“But how can we acquire holiness? How can we become saints? Through continuous repentance, by getting up every time we fall, by battling with our passions and forever cutting away the sin that distorts the purity and"beauty of the Divine Image in which we were made. The holy Image of God is present within every one of us, but we must cut away the sin that mars and conceals it if it is to become manifest, just as a sculptor produces a work of art by the act of cutting away.” (Archimandrite Vassilios Papavassiliou)

“Our oneness in Christ does not destroy our individuality…God is almighty and all-powerful; but even so, He cares for each of us personally.” (Life Application Study Bible, Ephesians 4:1112, Isaiah 40:12-31)

“The term, person, is difficult to define because people by nature defy definition. We can classify people according to age or height or race or sex, but these things cannot begin to explain the mystery of personhood.” (Clark Carlton)

"Each person is a valuable and unique creation of God…Remember this when prejudice enters your mind or hatred invades your feelings.” (Life Application Study Bible, Genesis 5:3-5)

"Make no mistake, from a Christian point of view prejudice from a moral and spiritual point of view is a serious wrong because it is sacrilegious. Sacrilege, as defined by the Oxford American Dictionary, is"disrespect or damage to something sacred.” As Christians, we believe life comes from God and that human beings are created in"the image and likeness of God.” To then disrespect or damage others in our thoughts and actions is to profane God’s creation.” (Sacramental Living)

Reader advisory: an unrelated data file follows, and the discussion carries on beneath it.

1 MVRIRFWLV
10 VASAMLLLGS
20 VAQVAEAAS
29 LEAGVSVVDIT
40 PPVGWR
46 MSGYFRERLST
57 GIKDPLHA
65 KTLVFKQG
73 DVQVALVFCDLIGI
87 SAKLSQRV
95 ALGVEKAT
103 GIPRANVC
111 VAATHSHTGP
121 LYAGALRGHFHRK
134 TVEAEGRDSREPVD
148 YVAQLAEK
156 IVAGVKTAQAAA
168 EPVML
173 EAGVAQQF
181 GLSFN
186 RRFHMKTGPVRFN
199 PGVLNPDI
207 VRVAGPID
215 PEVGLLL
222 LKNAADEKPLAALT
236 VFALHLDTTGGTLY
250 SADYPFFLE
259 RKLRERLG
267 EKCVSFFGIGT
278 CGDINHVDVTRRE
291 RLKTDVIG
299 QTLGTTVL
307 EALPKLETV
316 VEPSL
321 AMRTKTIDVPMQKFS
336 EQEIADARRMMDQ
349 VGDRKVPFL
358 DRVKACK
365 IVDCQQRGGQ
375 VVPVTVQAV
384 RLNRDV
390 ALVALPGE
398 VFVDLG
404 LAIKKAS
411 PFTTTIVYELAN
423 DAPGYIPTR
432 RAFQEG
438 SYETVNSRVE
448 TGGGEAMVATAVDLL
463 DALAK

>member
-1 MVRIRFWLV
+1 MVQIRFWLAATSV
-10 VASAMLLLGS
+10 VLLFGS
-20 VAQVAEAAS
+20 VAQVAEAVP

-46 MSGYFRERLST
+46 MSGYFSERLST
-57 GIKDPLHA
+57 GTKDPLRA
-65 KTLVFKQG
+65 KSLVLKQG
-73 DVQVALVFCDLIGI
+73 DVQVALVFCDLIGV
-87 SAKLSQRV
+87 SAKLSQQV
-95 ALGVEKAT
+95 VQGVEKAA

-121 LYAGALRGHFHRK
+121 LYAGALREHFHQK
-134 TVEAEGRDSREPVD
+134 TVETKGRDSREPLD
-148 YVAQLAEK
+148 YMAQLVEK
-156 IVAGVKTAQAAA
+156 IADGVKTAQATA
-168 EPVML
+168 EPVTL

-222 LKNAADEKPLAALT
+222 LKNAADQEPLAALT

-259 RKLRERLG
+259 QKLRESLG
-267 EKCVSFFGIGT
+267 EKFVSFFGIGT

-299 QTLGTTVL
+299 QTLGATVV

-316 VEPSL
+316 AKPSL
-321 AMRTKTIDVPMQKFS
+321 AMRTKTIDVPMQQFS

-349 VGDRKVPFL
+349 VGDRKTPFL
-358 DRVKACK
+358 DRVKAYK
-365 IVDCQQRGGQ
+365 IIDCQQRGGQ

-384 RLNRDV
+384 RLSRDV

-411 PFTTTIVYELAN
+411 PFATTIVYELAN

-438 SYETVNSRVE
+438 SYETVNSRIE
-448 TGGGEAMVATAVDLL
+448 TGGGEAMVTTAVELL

“Prejudice in any form is in direct opposition of these commands of love from our Lord and it actually separates us from Christ. ‘Such a person is outside the spiritual teachings as set down by Christ and the great saints who followed His footsteps. The entire therapeutic pedagogy of the Eclessia is built on the practice of humility. To follow Christ means to have the capacity to coexist with other people who may be radically different from you.’ ” (Sacramental Living, Kyriacos C. Markides)

“Jesus commanded us to love one another which is the essence of Christianity. Loving one another has much to do with understanding and appreciating differences and not letting them be an artificial barrier to community.” (Sacramental Living)